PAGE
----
Who Is At Risk Of A Fentanyl Overdose
Anyone who uses fentanyl without the supervision of a medical professional is at risk for a fentanyl overdose. Fentanyl is a powerful opioid, and it can be difficult to determine the correct dosage to produce the desired effect. Also, anyone who uses illicit substances is at risk due to fentanyl often being added to other substances to increase the desired effect.
Risk Factors For Fentanyl Overdose
Several risk factors for fentanyl overdose exist, including:
- Changes in tolerance from using decreased use or a period of abstinence
- Using a different quality or purity of fentanyl
- Mixing fentanyl with other substances
- Poor nutrition
- The presence of a serious health condition
- Surviving a past overdose
Understanding the Common Signs Of Fentanyl Overdose
If you suspect that someone has overdosed on fentanyl you should check to see if they are responsive. If they are not responsive, check to see if they are breathing. A person experiencing a fentanyl overdose is probably not getting enough oxygen and will likely have blue or purple lips or fingertips. If a person experiencing a fentanyl overdose is responsive, they will likely experience confusion. If you suspect someone may be overdosing on fentanyl, call 911 and administer naloxone if it is available. Naloxone will not harm someone who has not been using fentanyl or other opioids, so there is no risk of giving it in the absence of substance use.
What Are The Treatment Options For Fentanyl
Shadow Mountain Recovery Center offers a detox treatment program for those working to end fentanyl use and achieve recovery. In detox, a person will stay in a detox facility while the fentanyl leaves their system. Because a person’s body has become used to the presence of fentanyl, a person in detox will feel sick while their body adjusts to abstinence from fentanyl. It is recommended that a person attends detox treatment in a licensed detox facility. In a facility, the staff will administer medication to decrease a person’s withdrawal symptoms, keep the person comfortable, and be available 24/7 in case of a complication. Detox from fentanyl usually lasts around seven days.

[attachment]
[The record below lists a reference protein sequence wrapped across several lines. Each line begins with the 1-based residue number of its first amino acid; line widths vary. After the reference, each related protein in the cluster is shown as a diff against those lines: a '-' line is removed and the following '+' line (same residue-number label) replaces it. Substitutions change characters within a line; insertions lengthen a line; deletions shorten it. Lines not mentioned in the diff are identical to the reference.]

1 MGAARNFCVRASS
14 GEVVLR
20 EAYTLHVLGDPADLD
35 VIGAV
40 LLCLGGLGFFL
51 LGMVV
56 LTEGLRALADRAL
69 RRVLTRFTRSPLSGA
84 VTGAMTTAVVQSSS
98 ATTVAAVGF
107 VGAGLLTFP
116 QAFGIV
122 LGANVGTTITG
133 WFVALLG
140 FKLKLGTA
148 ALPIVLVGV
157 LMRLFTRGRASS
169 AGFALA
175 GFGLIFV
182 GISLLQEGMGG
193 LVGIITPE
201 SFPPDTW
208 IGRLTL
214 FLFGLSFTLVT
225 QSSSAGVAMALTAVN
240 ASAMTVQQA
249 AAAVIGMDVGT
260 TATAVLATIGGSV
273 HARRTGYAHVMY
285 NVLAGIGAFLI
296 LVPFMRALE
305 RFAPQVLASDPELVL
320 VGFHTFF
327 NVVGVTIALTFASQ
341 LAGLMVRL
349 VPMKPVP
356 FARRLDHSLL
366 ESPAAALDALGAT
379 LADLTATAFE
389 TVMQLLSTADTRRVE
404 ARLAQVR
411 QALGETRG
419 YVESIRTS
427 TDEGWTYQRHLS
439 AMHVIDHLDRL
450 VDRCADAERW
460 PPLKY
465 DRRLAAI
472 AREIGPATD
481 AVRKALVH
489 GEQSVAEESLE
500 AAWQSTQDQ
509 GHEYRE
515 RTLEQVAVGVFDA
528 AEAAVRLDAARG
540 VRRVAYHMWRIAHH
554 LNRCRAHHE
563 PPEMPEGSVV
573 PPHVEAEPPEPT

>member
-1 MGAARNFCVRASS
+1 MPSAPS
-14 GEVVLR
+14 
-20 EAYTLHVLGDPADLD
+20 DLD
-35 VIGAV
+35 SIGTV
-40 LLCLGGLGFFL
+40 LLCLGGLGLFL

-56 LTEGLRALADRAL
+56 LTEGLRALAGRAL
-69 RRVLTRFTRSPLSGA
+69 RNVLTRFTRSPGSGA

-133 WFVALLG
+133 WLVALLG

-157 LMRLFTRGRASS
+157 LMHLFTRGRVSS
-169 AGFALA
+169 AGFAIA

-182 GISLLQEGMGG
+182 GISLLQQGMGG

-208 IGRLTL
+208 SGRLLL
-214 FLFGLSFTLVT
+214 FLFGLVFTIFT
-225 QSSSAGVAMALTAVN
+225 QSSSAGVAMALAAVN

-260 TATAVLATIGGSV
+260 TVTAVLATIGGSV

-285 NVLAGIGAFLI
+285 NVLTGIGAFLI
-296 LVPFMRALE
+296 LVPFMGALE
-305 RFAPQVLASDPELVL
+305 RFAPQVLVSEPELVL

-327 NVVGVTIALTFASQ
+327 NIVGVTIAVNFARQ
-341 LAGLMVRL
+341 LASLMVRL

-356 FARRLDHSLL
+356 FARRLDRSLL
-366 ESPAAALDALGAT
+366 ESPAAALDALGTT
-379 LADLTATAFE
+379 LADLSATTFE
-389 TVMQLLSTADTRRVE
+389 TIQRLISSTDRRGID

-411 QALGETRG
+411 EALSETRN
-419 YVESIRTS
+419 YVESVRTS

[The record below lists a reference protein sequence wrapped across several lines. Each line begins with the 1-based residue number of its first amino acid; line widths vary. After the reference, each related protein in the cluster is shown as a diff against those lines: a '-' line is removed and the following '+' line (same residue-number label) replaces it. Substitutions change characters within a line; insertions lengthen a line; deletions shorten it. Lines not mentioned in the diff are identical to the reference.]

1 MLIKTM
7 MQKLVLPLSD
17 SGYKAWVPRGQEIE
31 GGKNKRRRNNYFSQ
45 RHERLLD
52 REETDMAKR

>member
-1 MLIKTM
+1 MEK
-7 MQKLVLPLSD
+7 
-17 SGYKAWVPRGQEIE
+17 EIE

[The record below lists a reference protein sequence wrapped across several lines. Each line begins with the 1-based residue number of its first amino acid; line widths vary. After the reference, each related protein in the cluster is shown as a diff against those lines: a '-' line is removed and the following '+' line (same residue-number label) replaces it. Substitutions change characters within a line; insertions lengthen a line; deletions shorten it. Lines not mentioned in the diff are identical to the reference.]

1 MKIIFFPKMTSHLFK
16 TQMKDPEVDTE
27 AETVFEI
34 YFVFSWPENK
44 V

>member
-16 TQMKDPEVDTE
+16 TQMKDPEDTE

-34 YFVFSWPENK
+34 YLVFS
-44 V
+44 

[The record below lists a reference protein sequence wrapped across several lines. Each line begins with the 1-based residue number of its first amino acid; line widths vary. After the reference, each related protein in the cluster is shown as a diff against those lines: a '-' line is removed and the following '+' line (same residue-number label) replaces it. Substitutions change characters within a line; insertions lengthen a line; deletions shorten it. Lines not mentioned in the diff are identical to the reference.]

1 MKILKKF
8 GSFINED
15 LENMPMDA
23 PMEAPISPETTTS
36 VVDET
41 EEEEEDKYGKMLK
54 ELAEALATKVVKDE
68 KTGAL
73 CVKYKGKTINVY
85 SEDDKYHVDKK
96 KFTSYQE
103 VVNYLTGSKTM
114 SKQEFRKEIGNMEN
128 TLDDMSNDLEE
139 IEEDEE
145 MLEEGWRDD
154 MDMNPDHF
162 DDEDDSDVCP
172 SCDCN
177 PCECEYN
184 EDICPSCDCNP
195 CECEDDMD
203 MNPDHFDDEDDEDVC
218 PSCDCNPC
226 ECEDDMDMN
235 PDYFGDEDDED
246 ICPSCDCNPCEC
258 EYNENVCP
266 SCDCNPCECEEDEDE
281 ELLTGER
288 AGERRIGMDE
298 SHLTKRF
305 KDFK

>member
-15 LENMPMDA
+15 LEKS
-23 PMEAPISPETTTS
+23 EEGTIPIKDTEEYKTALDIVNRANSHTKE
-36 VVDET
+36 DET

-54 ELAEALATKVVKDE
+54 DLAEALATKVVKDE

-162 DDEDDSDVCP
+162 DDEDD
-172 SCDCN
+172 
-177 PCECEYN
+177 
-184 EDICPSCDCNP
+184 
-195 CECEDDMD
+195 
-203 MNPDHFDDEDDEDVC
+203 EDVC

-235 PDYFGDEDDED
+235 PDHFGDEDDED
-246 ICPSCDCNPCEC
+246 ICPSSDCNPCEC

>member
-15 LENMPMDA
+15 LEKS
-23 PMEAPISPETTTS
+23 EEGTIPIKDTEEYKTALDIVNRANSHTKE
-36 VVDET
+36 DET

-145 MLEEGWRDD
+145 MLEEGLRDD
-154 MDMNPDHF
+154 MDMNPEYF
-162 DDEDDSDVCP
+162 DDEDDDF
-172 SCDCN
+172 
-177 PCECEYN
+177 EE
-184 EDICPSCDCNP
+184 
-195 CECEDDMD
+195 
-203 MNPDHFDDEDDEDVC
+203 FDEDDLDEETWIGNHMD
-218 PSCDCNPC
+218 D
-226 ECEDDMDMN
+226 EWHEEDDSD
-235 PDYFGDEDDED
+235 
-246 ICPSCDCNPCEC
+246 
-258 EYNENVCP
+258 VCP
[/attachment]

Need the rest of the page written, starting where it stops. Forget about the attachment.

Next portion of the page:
After detox, Shadow Mountain offers residential and outpatient programs to help a person continue their recovery after the detox stage is complete. During treatment for fentanyl use, a person will benefit from evidence-based approaches that will give them the skills to overcome fentanyl use long-term.
If you are interested in learning more about treatment for fentanyl use, call Shadow Mountain at 800-203-8249. Our staff is ready to help you receive the individualized treatment you deserve to experience recovery.
FAQs About Fentanyl Overdose
Why Was Fentanyl Developed?
Fentanyl is a potent opioid medication that is useful for treating chronic pain. Because it is incredibly powerful, it should not be used without the supervision of a medical professional. Fentanyl has become a popular illicit substance that caused over 70,000 deaths in 2021
What Are The Common Symptoms of Fentanyl Withdrawal?
Someone experiencing withdrawal from fentanyl will experience intense cravings for fentanyl, mood swings, nausea, vomiting, sweating, aching muscles, and fever. Withdrawing in a treatment center can give a person access to treatments that will decrease withdrawal symptoms.
Where Can I Find Naloxone?
Naloxone is a medication that can stop fentanyl or other opioid overdoses. Anyone in New Mexico can obtain naloxone at no cost at a pharmacy.